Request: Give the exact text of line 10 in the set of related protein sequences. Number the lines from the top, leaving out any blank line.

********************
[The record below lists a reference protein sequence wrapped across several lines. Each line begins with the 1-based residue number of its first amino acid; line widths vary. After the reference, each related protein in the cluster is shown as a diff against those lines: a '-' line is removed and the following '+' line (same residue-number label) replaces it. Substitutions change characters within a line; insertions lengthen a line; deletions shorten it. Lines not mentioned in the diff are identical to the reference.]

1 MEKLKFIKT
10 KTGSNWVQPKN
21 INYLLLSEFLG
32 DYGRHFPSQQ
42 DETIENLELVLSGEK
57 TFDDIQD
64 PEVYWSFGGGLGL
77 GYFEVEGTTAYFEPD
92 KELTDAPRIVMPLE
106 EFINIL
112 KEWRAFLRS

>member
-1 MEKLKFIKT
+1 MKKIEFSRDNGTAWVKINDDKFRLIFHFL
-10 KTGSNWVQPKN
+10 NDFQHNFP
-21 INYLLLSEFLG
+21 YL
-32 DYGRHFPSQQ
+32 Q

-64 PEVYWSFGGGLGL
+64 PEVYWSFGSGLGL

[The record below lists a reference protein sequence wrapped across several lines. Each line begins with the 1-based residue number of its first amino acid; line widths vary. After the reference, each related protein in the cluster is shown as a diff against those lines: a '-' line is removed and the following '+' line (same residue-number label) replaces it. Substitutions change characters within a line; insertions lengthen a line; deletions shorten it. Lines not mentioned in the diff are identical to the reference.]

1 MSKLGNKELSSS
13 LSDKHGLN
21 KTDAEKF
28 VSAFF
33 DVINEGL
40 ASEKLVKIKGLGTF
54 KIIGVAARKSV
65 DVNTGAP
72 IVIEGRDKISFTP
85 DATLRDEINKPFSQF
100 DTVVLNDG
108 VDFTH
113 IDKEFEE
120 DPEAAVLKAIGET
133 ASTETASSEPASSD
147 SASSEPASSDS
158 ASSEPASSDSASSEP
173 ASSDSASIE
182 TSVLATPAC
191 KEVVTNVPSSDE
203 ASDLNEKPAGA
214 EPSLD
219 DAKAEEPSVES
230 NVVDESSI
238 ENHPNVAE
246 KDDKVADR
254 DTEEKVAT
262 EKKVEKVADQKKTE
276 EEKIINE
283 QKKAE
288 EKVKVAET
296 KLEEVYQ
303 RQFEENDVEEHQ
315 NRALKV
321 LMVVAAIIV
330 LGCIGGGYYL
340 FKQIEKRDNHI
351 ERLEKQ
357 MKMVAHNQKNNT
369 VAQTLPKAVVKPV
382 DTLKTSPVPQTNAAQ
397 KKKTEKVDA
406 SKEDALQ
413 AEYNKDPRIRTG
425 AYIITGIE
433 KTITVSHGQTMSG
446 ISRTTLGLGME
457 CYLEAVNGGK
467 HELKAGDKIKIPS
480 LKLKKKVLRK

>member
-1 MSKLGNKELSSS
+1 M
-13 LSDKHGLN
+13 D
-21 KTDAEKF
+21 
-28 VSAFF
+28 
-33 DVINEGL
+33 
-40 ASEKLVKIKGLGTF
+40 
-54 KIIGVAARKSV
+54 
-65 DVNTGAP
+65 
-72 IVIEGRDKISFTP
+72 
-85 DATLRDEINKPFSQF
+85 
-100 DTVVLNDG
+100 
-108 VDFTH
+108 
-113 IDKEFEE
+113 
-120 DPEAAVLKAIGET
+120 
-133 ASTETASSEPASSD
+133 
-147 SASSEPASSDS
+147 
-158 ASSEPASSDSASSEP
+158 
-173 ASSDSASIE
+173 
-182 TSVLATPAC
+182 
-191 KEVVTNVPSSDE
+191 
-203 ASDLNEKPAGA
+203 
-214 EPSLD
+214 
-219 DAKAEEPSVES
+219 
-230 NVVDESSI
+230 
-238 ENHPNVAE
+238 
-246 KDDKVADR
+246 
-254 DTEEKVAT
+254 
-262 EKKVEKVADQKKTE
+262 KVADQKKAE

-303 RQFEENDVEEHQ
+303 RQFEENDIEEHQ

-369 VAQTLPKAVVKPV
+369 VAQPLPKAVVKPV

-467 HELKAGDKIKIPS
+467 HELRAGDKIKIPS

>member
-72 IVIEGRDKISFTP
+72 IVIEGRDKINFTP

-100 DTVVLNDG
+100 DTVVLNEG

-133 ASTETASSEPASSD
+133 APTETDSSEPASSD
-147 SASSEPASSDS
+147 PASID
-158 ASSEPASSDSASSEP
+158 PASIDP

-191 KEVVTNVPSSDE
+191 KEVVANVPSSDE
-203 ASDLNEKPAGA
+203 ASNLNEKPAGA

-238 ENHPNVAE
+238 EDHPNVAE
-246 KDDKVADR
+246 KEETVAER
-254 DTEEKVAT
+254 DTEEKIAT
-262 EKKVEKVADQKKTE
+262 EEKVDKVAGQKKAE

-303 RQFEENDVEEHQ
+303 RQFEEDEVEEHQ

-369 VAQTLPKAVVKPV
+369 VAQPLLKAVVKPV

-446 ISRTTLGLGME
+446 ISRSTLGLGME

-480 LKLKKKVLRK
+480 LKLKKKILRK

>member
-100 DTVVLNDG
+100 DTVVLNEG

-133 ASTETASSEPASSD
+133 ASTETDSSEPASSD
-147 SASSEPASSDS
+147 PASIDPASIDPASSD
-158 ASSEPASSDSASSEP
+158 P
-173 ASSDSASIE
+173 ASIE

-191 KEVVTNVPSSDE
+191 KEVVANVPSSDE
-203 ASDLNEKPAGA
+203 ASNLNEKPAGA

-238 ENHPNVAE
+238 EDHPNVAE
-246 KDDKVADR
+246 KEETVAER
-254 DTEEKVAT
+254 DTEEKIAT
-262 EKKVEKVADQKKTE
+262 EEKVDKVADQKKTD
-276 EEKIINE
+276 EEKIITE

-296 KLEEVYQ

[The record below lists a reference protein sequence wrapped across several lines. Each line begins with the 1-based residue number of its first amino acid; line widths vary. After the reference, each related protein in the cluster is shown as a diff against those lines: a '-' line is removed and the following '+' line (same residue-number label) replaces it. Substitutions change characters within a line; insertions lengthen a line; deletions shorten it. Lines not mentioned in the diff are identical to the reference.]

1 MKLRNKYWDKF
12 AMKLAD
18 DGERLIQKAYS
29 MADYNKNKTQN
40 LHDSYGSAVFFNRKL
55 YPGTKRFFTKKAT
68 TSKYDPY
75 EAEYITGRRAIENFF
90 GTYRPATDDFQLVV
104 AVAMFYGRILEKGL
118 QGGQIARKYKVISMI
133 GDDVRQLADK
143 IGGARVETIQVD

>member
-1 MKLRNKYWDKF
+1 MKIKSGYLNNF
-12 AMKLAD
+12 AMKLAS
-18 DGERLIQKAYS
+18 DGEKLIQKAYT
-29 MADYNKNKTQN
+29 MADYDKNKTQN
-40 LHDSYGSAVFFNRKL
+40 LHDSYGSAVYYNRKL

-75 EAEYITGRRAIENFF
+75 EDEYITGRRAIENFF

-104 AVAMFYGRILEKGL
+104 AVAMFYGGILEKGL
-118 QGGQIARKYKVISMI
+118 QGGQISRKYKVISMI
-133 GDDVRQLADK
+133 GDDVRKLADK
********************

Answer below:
92 KELTDAPRIVMPLE